When it comes to one of the largest issues on college campuses — and in college sports — the NCAA has no system of accountability.
The NCAA’s Committee on Infractions investigated the culture of sexual assault within Baylor Athletics that culminated in a 2016 scandal, and the report illustrated a disturbing reality beyond the report’s findings: The NCAA has no rules for how schools should address sexual assault cases — and therefore, no way to punish a school that mishandles them.
“Baylor admitted to moral and ethical failings in its handling of sexual and interpersonal violence on campus but argued those failings, however egregious, did not constitute violations of NCAA rules,” the report read. “Ultimately, and with tremendous reluctance, this panel agrees.”
The governing body found a few other ways to punish Baylor for recruiting violations and impermissible benefits.
The committee’s report detailed several allegations of sexual assault or violence made against football players and how football coaches didn’t properly report them.
Former head coach Art Briles “failed to meet even the most basic expectations of how a person should react to the kind of conduct at issue in this case,” the report said. (Briles’ attorney said in a statement the report “completely exonerated” him.)
When the committee realized that it had no bylaws with which to directly punish Baylor, it went in a different direction. It asked whether athletes received extra privileges when their coaches shielded them from investigations — something normal students wouldn’t get.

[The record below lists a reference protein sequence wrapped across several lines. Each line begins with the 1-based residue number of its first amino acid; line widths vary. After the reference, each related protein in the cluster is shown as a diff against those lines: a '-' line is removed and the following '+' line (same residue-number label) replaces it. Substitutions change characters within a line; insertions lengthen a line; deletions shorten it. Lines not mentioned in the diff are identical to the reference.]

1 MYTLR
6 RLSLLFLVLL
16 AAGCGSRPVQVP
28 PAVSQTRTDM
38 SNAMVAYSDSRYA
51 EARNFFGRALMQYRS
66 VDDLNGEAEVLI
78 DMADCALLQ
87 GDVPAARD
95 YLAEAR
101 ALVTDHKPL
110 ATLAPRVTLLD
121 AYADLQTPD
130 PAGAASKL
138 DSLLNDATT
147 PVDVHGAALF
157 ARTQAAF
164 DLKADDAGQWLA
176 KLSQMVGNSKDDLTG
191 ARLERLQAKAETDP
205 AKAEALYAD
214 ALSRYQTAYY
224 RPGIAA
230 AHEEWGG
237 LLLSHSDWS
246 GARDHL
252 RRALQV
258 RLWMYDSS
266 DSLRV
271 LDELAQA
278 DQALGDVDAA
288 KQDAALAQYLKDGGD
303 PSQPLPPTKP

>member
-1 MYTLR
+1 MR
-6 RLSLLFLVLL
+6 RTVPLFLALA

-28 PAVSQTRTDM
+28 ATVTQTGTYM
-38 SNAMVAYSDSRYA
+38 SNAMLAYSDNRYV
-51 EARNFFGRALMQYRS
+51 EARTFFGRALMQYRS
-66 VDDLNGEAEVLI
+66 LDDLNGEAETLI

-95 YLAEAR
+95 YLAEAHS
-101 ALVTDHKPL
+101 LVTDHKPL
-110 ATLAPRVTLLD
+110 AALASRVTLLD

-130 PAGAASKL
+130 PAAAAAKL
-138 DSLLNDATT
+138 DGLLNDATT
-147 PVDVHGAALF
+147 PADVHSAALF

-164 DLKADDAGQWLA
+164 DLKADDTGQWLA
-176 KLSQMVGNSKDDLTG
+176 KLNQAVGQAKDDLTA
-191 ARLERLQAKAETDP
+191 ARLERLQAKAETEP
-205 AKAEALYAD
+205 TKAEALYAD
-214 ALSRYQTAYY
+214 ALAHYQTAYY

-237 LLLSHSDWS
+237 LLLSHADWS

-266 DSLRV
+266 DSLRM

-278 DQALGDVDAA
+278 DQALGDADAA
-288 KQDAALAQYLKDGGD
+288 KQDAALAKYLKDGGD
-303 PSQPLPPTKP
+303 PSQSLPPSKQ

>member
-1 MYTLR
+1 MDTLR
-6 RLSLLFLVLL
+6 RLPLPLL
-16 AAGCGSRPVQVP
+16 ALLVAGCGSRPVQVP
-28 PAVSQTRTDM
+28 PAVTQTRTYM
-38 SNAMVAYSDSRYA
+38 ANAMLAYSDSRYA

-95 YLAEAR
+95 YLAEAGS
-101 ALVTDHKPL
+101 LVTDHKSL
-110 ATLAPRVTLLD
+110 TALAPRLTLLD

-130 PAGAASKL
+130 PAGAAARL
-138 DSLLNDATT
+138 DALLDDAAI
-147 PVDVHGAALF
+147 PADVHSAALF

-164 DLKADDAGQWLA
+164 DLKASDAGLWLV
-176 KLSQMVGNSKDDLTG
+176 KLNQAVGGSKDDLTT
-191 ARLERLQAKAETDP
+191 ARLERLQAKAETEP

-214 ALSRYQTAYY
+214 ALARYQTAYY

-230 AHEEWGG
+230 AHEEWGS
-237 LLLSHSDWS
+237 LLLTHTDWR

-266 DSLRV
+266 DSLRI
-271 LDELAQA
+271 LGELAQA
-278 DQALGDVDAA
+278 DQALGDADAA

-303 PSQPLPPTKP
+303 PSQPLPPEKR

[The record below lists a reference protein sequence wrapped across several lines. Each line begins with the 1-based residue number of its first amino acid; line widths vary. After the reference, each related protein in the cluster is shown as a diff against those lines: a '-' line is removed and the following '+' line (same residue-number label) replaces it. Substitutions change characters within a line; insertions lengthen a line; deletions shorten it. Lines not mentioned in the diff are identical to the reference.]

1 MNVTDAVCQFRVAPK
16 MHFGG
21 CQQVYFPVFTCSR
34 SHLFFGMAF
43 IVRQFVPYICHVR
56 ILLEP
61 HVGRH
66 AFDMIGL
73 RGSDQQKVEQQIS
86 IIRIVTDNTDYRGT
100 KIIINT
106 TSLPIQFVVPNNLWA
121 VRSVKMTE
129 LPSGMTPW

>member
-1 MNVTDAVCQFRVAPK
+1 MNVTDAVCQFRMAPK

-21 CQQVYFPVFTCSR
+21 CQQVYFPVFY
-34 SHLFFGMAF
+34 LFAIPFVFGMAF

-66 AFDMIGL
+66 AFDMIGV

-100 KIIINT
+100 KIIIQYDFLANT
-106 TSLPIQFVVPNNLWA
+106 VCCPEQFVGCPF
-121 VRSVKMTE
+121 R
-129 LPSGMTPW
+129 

The NCAA’s discovery? Because this toxic culture existed throughout the entire student body, athletes weren’t getting any more protection than anyone else.
The committee was only able to hand down punishment for one issue related to sexual assault: Baylor’s use of a mostly female group tasked with helping recruiting events, the “Baylor Bruins,” constituted a recruiting violation.
Baylor’s former Title IX coordinator said the Bruins were “at the disposal of players in a very inappropriate way,” the report said.
During a press call, FOS asked infractions committee chairman Joel Maturi if they should have authority in the future to punish schools for mishandling sexual assault.
“I think the seven members of the panel believe that there should have been, or could have been, an avenue for us to address this,” Maturi said. But he noted schools themselves vote on NCAA bylaws — so “it’s up for the membership to decide.”